You can check your state’s deadline here.
—DO I HAVE TO RENEW MY FAFSA?
The FAFSA needs to be filled out every year you plan to attend college. However, it usually becomes easier to navigate the process after you’ve done it once.
“I feel a lot faster every year,” said Haley Campbell Garcia, 28, who filled out the FAFSA for the first time in 2013 and has filled it out every year since, for her undergraduate and graduate degrees.
When you renew your application, some information is already pre-filled, but tax information and other items need to be updated.
—WHAT INFORMATION DO I NEED FROM MY PARENTS FOR FAFSA?
If you are filing as a dependent student, you’ll need to provide the financial information of at least one parent. If you list both parents, you need to know how they filed their tax return — jointly or separately — and their official marital status, said McCarthy.
“It seems like it should be obvious, but sometimes people don’t necessarily know whether their parents are separated or actually divorced,” said McCarthy. You can find the official marital status of your parents by checking their tax return.
Parents need to create their own FSA IDs. When your parents fill out the application, they can manually input their tax return information or use the IRS Data Retrieval Tool.
Parents will need this information to fill out the FAFSA:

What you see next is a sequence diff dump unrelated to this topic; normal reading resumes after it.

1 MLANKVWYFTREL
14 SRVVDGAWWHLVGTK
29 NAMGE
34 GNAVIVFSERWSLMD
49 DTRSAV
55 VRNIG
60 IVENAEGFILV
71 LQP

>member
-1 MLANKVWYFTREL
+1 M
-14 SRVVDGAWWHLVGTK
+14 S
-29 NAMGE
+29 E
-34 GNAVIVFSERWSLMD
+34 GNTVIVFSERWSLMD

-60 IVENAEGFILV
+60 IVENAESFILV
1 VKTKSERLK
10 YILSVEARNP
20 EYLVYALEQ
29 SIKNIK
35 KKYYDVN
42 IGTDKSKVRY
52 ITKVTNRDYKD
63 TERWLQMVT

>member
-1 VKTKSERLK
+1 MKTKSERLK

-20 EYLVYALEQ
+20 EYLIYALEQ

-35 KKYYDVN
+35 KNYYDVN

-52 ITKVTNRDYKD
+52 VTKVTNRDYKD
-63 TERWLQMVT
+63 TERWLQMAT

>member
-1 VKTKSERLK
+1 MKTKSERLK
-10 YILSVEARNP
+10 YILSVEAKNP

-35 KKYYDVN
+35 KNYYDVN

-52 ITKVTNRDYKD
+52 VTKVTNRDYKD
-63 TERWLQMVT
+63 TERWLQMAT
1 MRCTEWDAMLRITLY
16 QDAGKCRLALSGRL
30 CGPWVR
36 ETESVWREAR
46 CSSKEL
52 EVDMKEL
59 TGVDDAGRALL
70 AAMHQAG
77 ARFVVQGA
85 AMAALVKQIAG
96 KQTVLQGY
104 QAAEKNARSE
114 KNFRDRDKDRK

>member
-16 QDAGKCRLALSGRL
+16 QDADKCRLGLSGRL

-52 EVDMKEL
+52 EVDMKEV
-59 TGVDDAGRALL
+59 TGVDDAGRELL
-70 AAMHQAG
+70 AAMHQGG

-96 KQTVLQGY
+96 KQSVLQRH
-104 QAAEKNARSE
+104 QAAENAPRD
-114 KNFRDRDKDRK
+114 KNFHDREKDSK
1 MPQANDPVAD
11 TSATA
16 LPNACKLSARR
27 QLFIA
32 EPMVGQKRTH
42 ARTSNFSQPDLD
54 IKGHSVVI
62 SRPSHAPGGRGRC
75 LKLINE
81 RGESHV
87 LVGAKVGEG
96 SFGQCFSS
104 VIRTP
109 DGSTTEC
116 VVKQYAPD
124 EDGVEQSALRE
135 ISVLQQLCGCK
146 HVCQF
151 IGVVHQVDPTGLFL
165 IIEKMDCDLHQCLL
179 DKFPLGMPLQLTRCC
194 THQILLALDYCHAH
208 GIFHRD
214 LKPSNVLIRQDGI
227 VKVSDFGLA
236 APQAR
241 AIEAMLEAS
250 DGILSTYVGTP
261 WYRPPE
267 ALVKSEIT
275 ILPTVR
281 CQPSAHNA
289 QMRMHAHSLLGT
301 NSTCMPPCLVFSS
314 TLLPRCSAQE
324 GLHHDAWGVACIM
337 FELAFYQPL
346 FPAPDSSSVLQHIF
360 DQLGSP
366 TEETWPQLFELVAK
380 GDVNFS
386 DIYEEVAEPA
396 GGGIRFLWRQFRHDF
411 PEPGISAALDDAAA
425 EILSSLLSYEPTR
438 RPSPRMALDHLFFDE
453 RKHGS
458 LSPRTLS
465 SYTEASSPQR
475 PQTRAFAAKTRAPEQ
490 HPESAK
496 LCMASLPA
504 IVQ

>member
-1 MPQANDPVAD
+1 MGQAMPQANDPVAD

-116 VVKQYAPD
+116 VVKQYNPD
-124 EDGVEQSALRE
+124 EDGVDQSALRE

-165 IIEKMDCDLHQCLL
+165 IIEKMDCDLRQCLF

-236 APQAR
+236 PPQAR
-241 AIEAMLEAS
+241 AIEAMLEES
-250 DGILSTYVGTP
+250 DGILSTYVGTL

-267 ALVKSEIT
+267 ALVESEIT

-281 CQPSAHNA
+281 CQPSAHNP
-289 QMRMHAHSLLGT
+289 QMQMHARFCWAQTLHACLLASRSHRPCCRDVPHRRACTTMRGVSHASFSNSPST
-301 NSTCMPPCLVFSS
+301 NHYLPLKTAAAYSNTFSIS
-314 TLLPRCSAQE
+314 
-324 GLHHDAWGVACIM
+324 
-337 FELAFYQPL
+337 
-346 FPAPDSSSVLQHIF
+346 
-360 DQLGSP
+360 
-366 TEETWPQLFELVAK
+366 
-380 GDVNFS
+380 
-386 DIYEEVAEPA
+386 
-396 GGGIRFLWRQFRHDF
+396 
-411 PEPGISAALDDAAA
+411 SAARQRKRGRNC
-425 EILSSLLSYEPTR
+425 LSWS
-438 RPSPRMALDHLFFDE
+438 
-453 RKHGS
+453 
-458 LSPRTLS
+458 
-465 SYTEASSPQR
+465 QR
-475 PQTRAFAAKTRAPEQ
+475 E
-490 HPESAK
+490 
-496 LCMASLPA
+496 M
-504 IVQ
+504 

—Social Security number or Alien Registration number (if they are not U.S. citizens).
—Federal income tax returns, W-2s and other records of money earned.
If a student is applying for the 2023-2024 school year, parents need to use their 2021 federal tax return information.
If you have questions about income information, you can call the federal student aid office at 1-800-433-3243.
—WHAT IF MY PARENTS ARE NON CITIZENS WHEN I FILL OUT FAFSA?
Your parents’ citizenship status does not affect your eligibility for student aid. The application doesn’t ask for your parents’ legal status in the country.
If your parent does not have a Social Security number, students should enter all zeros on the application. Also, parents without a Social Security number won’t need to create a FSA ID, but will need to sign the application by printing and mailing it to the financial aid office so the student’s application gets processed.
For more details on non-citizen parents you can visit studentaid.gov.
—HOW CAN I SPEAK WITH MY PARENTS ABOUT FAFSA WHEN THEY’VE NEVER DONE IT BEFORE?
Whether you are a first generation college student or your parents are immigrants, having to explain FAFSA to them can be challenging.
The way Jessica Sansarran, a 25-year-old resident of Orlando, approached this issue was by reading FAFSA guides to her parents and communicating her frustrations with the process.